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Facebook Got A Large Discount For Its Mammoth Office At the Farley Building

A rendering of Vornado's Farley Building redevelopment, the office portion of which Facebook has agreed to fully occupy.

Facebook’s giant lease on Manhattan’s West Side was a shot in the arm for the city’s frail office leasing market, but the deal came with some serious landlord concessions.

The social media giant is paying $109 per SF at the Farley Building on Eighth Avenue, Business Insider reports. The lease is for 15 years, and Facebook scored 18 months free rent for 80% of the space and 23 months for the other 20%, BI reports. Once the rent kicks in, it will increase by $10 per SF every five years, but before that, Vornado is giving $146M to Facebook for the office build-out.

Facebook was rumored to be negotiating for the space for months before the coronavirus hit New York. Ahead of the crisis, Facebook was set to pay $113 per SF, with a smaller tenant improvement allowance and fewer months of free rent. In all, Facebook is due to pay just over $1B in the entirety of the lease, down roughly $103M from the $1.13B that was on the negotiating table before the pandemic, BI reports, citing four sources with knowledge of the deal.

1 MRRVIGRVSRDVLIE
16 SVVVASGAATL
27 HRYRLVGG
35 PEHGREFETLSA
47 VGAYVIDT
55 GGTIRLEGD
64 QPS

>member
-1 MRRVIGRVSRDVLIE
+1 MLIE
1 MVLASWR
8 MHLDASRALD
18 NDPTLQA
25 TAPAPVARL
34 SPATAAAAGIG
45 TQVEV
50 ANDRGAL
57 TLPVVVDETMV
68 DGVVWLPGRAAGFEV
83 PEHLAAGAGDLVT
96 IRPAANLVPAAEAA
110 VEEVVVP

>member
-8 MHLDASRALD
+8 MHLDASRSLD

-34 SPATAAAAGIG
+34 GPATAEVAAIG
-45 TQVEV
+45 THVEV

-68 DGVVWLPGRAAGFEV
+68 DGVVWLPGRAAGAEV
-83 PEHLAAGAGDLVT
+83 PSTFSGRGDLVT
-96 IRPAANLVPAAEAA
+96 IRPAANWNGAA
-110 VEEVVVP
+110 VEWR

The fact that Facebook went ahead with the deal has been billed as a sign that New York City's office market is still able to lure prestigious companies, particularly those in the tech sector. Amazon's roughly $1B purchase of a Fifth Avenue office building has been similarly hailed as a win for the city's image.

But it is no secret the office market is taking some blows. The Manhattan office market is on track to hit a 20-year low for leasing volume, with asking rents declining and availability expanding. Large blocks of sublease space are projected to start hitting the market soon as some companies work to offload space.

And while there has been a big push from the real estate community to encourage companies to return to the city, many office buildings are still largely empty. Just 10% of workers were back at their desks in Manhattan as of Sept. 18, The Wall Street Journal reports, citing CBRE data